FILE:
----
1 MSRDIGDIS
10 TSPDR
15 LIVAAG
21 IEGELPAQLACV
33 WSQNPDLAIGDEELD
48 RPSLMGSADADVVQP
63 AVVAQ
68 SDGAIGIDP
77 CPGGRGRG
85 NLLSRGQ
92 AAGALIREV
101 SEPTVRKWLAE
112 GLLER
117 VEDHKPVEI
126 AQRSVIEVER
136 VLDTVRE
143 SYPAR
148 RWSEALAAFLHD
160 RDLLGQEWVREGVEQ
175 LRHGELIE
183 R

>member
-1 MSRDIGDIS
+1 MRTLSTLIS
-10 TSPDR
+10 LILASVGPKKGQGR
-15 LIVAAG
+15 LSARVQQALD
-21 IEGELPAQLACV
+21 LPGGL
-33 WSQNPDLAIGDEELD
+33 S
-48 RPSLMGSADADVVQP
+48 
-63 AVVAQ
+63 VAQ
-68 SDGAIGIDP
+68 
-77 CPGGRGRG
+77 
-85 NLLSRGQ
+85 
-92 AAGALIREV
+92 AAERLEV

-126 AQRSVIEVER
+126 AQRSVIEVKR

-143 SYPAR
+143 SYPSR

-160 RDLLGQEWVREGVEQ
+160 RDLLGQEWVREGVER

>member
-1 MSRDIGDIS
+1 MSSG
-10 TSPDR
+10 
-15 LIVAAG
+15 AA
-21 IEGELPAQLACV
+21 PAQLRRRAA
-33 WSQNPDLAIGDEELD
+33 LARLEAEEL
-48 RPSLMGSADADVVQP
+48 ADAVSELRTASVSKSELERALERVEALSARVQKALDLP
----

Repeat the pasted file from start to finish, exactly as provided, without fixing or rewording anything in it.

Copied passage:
1 MSRDIGDIS
10 TSPDR
15 LIVAAG
21 IEGELPAQLACV
33 WSQNPDLAIGDEELD
48 RPSLMGSADADVVQP
63 AVVAQ
68 SDGAIGIDP
77 CPGGRGRG
85 NLLSRGQ
92 AAGALIREV
101 SEPTVRKWLAE
112 GLLER
117 VEDHKPVEI
126 AQRSVIEVER
136 VLDTVRE
143 SYPAR
148 RWSEALAAFLHD
160 RDLLGQEWVREGVEQ
175 LRHGELIE
183 R

>member
-1 MSRDIGDIS
+1 MRTLSTLIS
-10 TSPDR
+10 LILASVGPKKGQGR
-15 LIVAAG
+15 LSARVQQALD
-21 IEGELPAQLACV
+21 LPGGL
-33 WSQNPDLAIGDEELD
+33 S
-48 RPSLMGSADADVVQP
+48 
-63 AVVAQ
+63 VAQ
-68 SDGAIGIDP
+68 
-77 CPGGRGRG
+77 
-85 NLLSRGQ
+85 
-92 AAGALIREV
+92 AAERLEV

-126 AQRSVIEVER
+126 AQRSVIEVKR

-143 SYPAR
+143 SYPSR

-160 RDLLGQEWVREGVEQ
+160 RDLLGQEWVREGVER

>member
-1 MSRDIGDIS
+1 MSSG
-10 TSPDR
+10 
-15 LIVAAG
+15 AA
-21 IEGELPAQLACV
+21 PAQLRRRAA
-33 WSQNPDLAIGDEELD
+33 LARLEAEEL
-48 RPSLMGSADADVVQP
+48 ADAVSELRTASVSKSELERALERVEALSARVQKALDLP